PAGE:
New textbook on sedentary behaviour and healthMay 5, 2017
How do you define sedentary behaviour?June 10, 2017
OTTAWA, ON – June 10, 2017 – A worldwide network of scientists examining the links between sedentary lifestyles and health problems such as obesity and cardiovascular disease today announced a new dictionary of terms to support research into sedentary behaviour.
The results of the ‘terminology consensus project’ led by the Children’s Hospital of Eastern Ontario Research Institute’s (CHEO RI) Sedentary Behaviour Research Network (SBRN) are published today in the International Journal of Behavioral Nutrition and Physical Activity in a paper co-authored by 84 scientists from 20 countries.
“This is the world’s most extensive agreement to date on consensus definitions for researchers examining sedentary behaviour, an emerging global public health priority,” said lead author Dr. Mark Tremblay, director of the CHEO RI’s Healthy Active Living and Obesity Research Group (HALO) and a professor at the University of Ottawa. “There is an urgent need for clear, common and accepted terminology worldwide to facilitate the interpretation and comparison of research. We have made tremendous progress by defining terms such as physical inactivity, stationary behaviour, sedentary behaviour, and screen time. These terms have already been translated into several languages for rapid global uptake.”
The paper, entitled “Sedentary Behaviour Research Network: Terminology Consensus Project Process and Outcome”, provides refined definitions to suit all age groups, including babies, young children and people with chronic disease or mobility impairment. It also describes how bouts, breaks and interruptions should be defined and measured in the context of assessing sedentary behaviour and in relation to health outcomes.
The conceptual framework described in the paper also illustrates how both energy expenditure and posture are important components and how the terms relate to movement behaviours throughout a 24-hour period, including physical activity and sleep. Examples provided distinguish between active and passive sitting, active and passive standing, sedentary and stationary behaviour, screen time and non-screen-based sedentary time. Sedentary behaviour for a baby, for example, includes sitting in a car seat with minimal movement and, for a toddler, watching TV while sitting, reclining or lying down.
The 84 SBRN co-authors, which include researchers, trainees, graduate students, health practitioners and government employees, agree that standardization of the terminology is crucial to advancing future research, especially since this rapidly growing field of health science involves multi-disciplinary researchers, practitioners and industries.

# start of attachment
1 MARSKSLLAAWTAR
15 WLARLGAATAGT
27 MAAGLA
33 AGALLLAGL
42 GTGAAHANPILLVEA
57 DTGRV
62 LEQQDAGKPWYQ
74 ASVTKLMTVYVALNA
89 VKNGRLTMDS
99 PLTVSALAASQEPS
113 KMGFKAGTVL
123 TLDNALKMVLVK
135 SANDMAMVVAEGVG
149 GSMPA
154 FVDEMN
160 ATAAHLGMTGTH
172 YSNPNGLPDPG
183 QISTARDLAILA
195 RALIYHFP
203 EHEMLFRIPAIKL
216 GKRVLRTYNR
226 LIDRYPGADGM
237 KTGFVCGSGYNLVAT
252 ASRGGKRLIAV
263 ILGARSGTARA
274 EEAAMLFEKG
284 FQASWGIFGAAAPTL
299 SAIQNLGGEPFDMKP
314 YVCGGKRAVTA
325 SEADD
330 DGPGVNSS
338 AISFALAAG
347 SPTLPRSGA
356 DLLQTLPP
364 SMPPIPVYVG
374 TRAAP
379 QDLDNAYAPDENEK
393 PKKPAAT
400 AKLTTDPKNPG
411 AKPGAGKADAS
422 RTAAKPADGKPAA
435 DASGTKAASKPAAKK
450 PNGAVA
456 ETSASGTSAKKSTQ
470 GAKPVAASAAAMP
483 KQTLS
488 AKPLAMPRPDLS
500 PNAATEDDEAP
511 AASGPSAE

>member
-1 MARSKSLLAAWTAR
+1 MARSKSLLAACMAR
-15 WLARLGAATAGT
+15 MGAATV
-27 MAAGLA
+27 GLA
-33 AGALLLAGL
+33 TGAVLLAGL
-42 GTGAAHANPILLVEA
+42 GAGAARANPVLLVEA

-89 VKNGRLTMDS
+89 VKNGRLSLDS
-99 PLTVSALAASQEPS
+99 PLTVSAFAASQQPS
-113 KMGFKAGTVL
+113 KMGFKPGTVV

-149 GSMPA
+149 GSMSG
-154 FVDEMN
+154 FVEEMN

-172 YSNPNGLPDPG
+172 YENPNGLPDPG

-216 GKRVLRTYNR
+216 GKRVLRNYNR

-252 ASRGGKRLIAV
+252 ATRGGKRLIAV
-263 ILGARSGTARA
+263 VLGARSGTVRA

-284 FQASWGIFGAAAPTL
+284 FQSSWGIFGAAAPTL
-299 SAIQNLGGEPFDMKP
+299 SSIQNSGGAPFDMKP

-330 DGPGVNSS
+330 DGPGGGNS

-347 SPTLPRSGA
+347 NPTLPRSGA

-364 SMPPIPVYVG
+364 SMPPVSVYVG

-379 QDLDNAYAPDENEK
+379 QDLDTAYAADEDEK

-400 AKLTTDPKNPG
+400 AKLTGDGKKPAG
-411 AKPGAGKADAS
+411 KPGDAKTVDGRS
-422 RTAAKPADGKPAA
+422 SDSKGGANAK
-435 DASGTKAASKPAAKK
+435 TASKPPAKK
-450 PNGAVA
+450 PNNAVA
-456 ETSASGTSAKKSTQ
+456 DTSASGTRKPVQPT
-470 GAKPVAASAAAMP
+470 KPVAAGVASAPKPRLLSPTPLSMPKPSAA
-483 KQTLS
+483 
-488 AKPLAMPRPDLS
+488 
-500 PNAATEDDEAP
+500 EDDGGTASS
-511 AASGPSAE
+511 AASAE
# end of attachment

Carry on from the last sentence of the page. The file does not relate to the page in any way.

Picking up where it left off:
“These consensus definitions will help scientists and practitioners navigate and understand the rapidly evolving field of sedentary behaviour research, allowing for more consistent and robust exploration of behaviours across 24 hours – sleep, sedentary behaviours and various intensities of physical activity – and may facilitate future research exploring ways to alter behaviours to improve health,” Dr. Tremblay said. “Our hope is that these will reduce confusion and advance research related to sedentary behaviour and, ultimately, promote healthy active living.”
Dr. Tremblay will chair a discussion of the project’s findings at a workshop today at the International Society of Behavioral Nutrition and Physical Activity annual meeting in Victoria, British Columbia. Consensus definitions have been translated into French, Spanish, Portuguese, Dutch, Korean, German, Greek, Traditional Chinese, and Japanese.
The SBRN, based at the CHEO RI, was established in 2011 as an initiative born out of the HALO research group and is the only organization for researchers and health professionals which focuses specifically on the health impact of sedentary behaviour. Its mission is to connect sedentary behaviour researchers working in all fields of study and to disseminate related research. As of March 2017, it had 1,273 members in 35 countries. Membership is free and open to any researcher or health professional with an interest in sedentary behaviour (see www.sedentarybehaviour.org).
The Healthy Active Living and Obesity Research Group (HALO) at the CHEO RI was established in 2007 in response to the escalating obesity crisis and the increasing complexity of related co-morbidities. Today the HALO team consists of 17 staff (including 5 scientists), a childhood obesity clinical team (Centre for Healthy Active Living), 16 graduate students, trainees, undergraduate students, and many community volunteers. For more information, visit www.haloresearch.ca or @HALOresearch
About CHEO Research Institute
The CHEO Research Institute coordinates the research activities of the Children’s Hospital of Eastern Ontario (CHEO) and is affiliated with the University of Ottawa. Its three programs of research include molecular biomedicine, health information technology, and evidence to practice research. Key themes include cancer, diabetes, obesity, mental health, emergency medicine, musculoskeletal health, electronic health information and privacy, and genetics of rare disease. The CHEO Research Institute makes discoveries today for healthier kids tomorrow. For more information, visit www.cheori.org or @CHEOhospital
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